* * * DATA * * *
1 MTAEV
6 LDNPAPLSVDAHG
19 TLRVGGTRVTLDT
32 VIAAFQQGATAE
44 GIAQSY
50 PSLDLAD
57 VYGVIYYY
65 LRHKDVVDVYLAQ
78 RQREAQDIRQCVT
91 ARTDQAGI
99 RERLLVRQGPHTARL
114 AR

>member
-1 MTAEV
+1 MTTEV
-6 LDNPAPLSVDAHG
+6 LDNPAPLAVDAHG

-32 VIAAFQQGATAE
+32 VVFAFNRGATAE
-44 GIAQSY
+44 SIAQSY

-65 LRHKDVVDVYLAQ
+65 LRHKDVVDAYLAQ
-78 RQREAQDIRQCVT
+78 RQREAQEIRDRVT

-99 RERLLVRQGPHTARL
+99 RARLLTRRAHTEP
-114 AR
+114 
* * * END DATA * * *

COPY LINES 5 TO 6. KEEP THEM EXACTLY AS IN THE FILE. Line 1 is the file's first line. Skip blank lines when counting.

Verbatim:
44 GIAQSY
50 PSLDLAD